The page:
It was a disappointing season, but for awhile on Saturday afternoon it looked like it was going to have a happy ending.

As it turned out, Tiger fans found themselves muttering those four words they had almost forgotten: wait until next year.

Tim Manion
History

1980: Massillon 14, Canton McKinley 6

Tigers beat McKinley 14-6 for first state playoff win

By ROLLIE DREUSSI
Independent Sports Editor

The Massillon Tigers had the last words Friday night before an overflow crowd in Canton’s Fawcett Stadium.

“Massillon Tigers No. 1! Massillon Tigers No. 1!” Players and coaches shouted it out over and over in the jubilant Massillon lockerroom after the Tigers won their first playoff game in history by defeating the McKinley Bulldogs 14‑6.

“I couldn’t believe our defense,” said Tiger Coach Mike Currence, who brought his team back from the ashes of last Saturday’s 16‑7 loss to these same Bulldogs in Paul Brown Tiger Stadium.

Game Action vs. Canton McKinley 1980 – Playoffs

“I don’t know what the difference is,” he said, referring to the way the Tiger defense halted the Bulldogs on all five of their second‑half possessions, four of which carried into Massillon territory. Last Saturday, the Tigers’ defense yielded over 300 yards and allowed McKinley to control the ball game.

Friday night it was a slightly different defense, and a whole new story.

“We just wanted the ball game more than they did,” Currence said. “It was unbelievable.”

Currence said the win, which gives the Tigers the Division I, Region 3 championship and advances them to the state playoff semifinals, was his most important in five years as the Tigers’ coach.

“This is the biggest one,” he said. “because we did something no other Massillon team ever did: we won a playoff game. And beating McKinley made it doubly nice.”

Game Action vs. Canton McKinley 1980 – Playoffs

The Tigers’ next opponent in the playoffs will probably be Willoughby South which defeated Cleveland St Joseph 14‑3 Friday night. There’s also a good chance the game will be played Saturday night in the Akron Rubber Bowl. The semifinal games were supposed to be played on Friday night but the Akron City Series game was already scheduled for that night in the Rubber Bowl.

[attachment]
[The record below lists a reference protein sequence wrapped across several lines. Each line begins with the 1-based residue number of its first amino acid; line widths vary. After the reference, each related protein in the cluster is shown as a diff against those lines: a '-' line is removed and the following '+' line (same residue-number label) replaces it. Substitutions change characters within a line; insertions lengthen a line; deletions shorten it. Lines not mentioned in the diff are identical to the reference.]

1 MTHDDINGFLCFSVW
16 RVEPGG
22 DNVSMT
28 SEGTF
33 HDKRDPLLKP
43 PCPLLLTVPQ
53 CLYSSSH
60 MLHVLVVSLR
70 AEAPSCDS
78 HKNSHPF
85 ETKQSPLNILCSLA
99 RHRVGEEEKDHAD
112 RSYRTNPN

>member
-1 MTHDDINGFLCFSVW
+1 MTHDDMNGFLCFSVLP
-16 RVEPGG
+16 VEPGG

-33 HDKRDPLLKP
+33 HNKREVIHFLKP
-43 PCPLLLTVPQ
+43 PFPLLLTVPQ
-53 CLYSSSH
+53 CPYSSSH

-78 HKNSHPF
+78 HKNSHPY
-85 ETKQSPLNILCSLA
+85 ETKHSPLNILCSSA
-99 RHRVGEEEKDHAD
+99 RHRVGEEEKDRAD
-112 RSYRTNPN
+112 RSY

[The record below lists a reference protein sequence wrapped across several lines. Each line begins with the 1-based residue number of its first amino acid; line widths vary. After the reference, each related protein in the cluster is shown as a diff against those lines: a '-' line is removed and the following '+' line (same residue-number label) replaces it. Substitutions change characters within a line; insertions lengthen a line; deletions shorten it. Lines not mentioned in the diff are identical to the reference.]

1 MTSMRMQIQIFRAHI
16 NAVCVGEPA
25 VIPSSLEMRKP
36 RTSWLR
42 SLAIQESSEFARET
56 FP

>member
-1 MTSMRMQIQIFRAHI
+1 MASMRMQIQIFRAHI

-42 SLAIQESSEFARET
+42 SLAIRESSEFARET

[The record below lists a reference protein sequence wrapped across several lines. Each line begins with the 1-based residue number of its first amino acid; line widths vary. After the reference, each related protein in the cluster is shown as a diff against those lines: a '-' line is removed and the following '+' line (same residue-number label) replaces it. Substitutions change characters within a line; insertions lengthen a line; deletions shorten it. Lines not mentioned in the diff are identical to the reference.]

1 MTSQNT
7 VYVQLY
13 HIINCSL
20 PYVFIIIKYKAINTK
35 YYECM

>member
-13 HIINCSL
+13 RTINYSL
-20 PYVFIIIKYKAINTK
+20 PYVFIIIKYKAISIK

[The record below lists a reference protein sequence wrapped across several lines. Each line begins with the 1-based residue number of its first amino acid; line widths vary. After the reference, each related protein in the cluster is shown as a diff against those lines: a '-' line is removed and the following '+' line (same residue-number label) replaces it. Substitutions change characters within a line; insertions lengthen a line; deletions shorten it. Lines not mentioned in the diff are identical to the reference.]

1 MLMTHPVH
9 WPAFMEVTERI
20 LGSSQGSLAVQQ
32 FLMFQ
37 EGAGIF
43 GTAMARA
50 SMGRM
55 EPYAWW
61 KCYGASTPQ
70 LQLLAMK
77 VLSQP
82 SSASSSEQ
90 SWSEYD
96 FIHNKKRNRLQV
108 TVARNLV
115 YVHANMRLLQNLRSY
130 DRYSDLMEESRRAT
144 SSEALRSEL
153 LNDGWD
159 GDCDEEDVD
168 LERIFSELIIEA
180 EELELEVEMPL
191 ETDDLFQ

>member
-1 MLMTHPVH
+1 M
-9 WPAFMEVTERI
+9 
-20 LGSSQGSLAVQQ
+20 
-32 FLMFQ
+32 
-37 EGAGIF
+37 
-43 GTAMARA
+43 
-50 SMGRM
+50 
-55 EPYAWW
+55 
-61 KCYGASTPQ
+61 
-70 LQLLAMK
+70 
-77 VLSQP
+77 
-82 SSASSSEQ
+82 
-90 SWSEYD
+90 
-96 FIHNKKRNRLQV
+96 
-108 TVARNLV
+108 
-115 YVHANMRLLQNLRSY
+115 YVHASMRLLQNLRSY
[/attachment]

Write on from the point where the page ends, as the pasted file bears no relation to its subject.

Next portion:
The final decisions on who Massillon will play, and when and where will be made Sunday by Ohio High School Athletic Association officials.

Back in the Tiger lockerroom Currence continued his praise of the defense.

“I thought our offense was going to give it away there. Thank God the defense wanted it.”

He revealed that two starting defensive players suffered injuries in last week’s game and were unable to play, Linebacker John Mayles broke his hand, and defensive end Bob Dodd tore ligaments in his knee.

“We had to go with some more quickness in there. It was a combination of the injuries and putting quicker kids in,” Currence explained. “But we didn’t know if the younger kids could do the job.”

They did.

Game Action vs. Canton McKinley 1980 – Playoffs

William Askew took Dodd’s place at defensive end, and Rick Spielman took over Mayles’ linebacker spot. Mark Haubert also played some linebacker. All are juniors.

The Bulldogs still managed to run the bill effectively – except on fourth down attempts ‑ but their passing game just wasn’t the same as it was last week.